Granted the saving of ailing chickens, rescuing of mini-zebras and deadly snake pits did not truly take place or exist, yet the 80 or so students from Portsmouth’s Dondero Elementary School learned a valuable trust-building activity and, best of all, how to work together as a team as they learned the ropes of maneuvering on ropes.
The daylong event, held at the University of New Hampshire’s Browne Center on Monday, had the students participating in the ropes course, both high and low, requiring them to use creative ways to complete such fun, yet safe, tasks as crossing make-believe snake pits.
The activities help develop leadership and listening skills as well as trust within a group. After each activity each class gathered to discuss their successes and challenges and how the skills they learned apply to the everyday classroom.
Teacher Mike Anderson is hoping the course helps his students learn to better cooperate and encourage students to take healthy risks. He also hopes students will be supportive of those classmates taking the risks. Anderson says the activities enhance the community-building he has already been teaching in his classroom this year.
For teacher Jenn Dunham’s class, this represented their second time visiting the Browne Center and the final one before many of them depart on a weekend-long camping trip to Franconia Notch, another adventure full of hiking, camping, and learning about the environment.
Four UNH students will lead Dunham’s fifth graders on their weekend expedition and prepared them by conducting an overnight campout at the Browne Center. The UNH students are part of an outdoor leadership course.
For that adventure and the one upcoming, the university provided all the supplies necessary, including tents, sleeping bags and food.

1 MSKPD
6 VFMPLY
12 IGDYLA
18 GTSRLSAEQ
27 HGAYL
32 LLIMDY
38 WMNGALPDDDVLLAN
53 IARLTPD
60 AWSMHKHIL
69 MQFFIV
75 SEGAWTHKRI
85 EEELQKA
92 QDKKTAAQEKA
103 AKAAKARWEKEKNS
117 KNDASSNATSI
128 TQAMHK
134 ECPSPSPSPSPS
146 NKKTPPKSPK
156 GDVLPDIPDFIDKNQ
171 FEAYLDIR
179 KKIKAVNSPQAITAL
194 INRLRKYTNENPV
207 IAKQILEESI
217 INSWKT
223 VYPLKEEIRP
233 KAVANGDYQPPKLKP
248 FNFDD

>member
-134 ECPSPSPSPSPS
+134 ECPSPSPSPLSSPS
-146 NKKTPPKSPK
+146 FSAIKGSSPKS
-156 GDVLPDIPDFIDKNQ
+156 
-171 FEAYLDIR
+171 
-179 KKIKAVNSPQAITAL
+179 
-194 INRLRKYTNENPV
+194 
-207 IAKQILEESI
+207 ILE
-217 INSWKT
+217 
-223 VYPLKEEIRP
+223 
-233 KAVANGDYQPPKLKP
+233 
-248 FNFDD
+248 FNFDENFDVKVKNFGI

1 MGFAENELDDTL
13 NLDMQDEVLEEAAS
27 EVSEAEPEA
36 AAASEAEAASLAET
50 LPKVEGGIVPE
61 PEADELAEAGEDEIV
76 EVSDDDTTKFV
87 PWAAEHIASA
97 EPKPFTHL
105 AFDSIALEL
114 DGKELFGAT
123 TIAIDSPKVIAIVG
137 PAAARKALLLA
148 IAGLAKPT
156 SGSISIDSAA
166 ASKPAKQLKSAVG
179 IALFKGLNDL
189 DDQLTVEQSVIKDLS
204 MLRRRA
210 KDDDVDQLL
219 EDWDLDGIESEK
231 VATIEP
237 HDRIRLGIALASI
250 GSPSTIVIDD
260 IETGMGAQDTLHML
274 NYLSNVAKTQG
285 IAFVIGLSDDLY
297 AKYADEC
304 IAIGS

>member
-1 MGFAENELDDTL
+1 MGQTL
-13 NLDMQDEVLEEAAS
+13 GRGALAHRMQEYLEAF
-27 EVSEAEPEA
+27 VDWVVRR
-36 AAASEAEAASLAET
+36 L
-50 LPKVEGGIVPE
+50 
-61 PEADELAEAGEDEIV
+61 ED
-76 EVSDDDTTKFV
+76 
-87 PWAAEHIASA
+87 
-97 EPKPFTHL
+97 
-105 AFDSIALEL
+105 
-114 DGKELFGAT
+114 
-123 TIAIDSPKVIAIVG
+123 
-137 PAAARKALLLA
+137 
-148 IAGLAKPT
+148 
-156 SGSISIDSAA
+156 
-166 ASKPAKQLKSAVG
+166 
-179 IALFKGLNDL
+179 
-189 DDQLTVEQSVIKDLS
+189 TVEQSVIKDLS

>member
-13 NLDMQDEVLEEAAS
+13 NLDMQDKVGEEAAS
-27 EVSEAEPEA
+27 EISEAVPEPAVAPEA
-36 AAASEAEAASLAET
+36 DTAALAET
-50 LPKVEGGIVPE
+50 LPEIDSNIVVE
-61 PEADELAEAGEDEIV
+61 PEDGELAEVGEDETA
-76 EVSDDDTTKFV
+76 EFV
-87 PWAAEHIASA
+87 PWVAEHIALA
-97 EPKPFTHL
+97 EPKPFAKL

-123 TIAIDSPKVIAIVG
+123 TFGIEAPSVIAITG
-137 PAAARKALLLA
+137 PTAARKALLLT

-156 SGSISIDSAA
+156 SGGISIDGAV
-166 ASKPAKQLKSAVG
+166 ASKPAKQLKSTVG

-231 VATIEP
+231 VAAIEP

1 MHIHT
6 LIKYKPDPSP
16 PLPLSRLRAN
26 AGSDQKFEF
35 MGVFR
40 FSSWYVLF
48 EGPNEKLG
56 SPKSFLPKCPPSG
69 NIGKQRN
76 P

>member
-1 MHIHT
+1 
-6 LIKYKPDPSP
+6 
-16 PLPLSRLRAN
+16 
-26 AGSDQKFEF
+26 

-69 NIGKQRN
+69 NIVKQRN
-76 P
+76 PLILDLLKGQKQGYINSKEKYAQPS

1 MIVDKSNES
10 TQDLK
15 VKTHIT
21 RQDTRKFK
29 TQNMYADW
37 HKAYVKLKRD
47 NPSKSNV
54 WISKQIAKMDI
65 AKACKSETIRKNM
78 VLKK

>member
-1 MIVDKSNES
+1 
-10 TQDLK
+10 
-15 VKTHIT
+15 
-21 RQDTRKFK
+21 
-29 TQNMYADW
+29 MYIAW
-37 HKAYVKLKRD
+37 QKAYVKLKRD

Students also learned about land navigation, land formation and other science-based hands-on subjects that ties in with their science curriculum and participated in the low ropes course.
“We really had fun together and made pretty good friends because we do more teamwork skills than like doing math or individual pages and we are doing activities and learning what capabilities people have and just learn more about them,” 10-year old Mike Brabazon said.
Upon arriving back at Dondero, Dunham said he noticed students were not so quick to point out each other’s mistakes and listened more effectively.
“It changed their opinions of each other. They learned each other’s strengths and weaknesses and started to appreciate each other a little more for who they are,” Dunham said.
“That (trip) allowed them as a class to have common experiences to share and reflect upon and celebrate and that is what being a team is about. … I see that carrying out into our learning community as well,” Dunham said.
For the last few years, students participated in a similar program at Adventurelore in Danville in the spring. Teachers are hoping that by moving the program to the fall they will be able to build class cohesion early in the year.
“We are hear so we can build our teamwork skills, so we can come together as a strong team, improve our communication skills, challenge ourselves and can learn to trust each other,” Dunham said.
Mike Anderson is an education consultant, award-winning teacher, and author of many books including What We Say and How We Say It Matter, The Well-Balanced Teacher, The First Six Weeks of School, The Research-Ready Classroom, and Learning to Choose, Choosing to Learn. Learn more about Mike and his work or invite him to work with your school or district through his website: www.leadinggreatlearning.com. Connect with Mike on Twitter: @balancedteacher.